[-empyre-] Debt Culture--types of debt

Thomas LaMarre, Prof. thomas.lamarre at mcgill.ca
Wed Nov 28 02:59:25 EST 2012

I wanted to thank everyone for the discussion of debt culture, and
especially in the context of universities.  I didn't have time to contribute
an account of developments in Quebec, where major resistance movements
against tuition hikes (and against the idea of austerity and its politics of
debt) have transformed the political landscape, and posed serious questions
about what kind of political economy we're building around universities.

In absence of a thorough account (my apologies), I will offer a couple links
to essays that people might find useful:





On 27/11/12 5:09 AM, "Brian Holmes" <bhcontinentaldrift at gmail.com> wrote:

> On 11/26/2012 01:10 PM, Annie McClanahan wrote:
>> Thanks, Brian. I take the claim about the ultimate intractability of
>> crises in surplus value extraction from the long tradition of Marxist
>> political economy; contemporarily, I'd recommend post-'08 essays by
>> folks like Gopal Balakrishnan and Robert Brenner, among others
> Well, I have read those people. I just don't think Brenner's analysis of
> declining profitability in manufacturing gives any particular clue about
> the shape of the future. Balakrishnan's piece on the "Stationary State"
> gets closer to the real problems, as summed up in his opening quote from
> Gramsci:
> "A crisis occurs sometimes lasting for decades. This exceptional
> duration means that incurable structural contradictions have revealed
> themselves and that despite this the political forces which are
> struggling to conserve and defend the existing structure itself are
> making every effort to cure them within certain limits and to overcome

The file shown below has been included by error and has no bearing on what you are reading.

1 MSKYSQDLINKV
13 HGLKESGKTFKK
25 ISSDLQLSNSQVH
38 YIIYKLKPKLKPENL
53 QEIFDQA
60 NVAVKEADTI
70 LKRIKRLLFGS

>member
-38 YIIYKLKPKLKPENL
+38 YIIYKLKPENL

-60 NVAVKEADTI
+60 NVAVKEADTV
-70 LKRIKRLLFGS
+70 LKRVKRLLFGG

> them. These incessant and persistent efforts (since no social formation
> will concede that it has been superseded) form the terrain of the
> conjunctural, and it is upon this terrain that the opposition organizes."
> What I'm trying to say is that without a radical demand for a different
> model of development, the crisis can just go on, and new
> pseudo-solutions can continue both to cement the power of elites and to
> distract from the deep contradictions of inequality and ecological
> unsustainability. The difficult thing is that the radical demand has to
> be formulated within the conditions of the conjuncture. Which are the
> conditions of the world as it is being produced and reproduced today, so
> very badly, under the financially coordinated regime of
> neoliberalism-in-crisis.
> The idea that a decline of manufacturing (or of the surplus value
> produced by labor in manufacturing) would be enough to derail the global
> economic system has already been proven false by history. Way back in
> the Seventies, one could easily have supposed that the decline of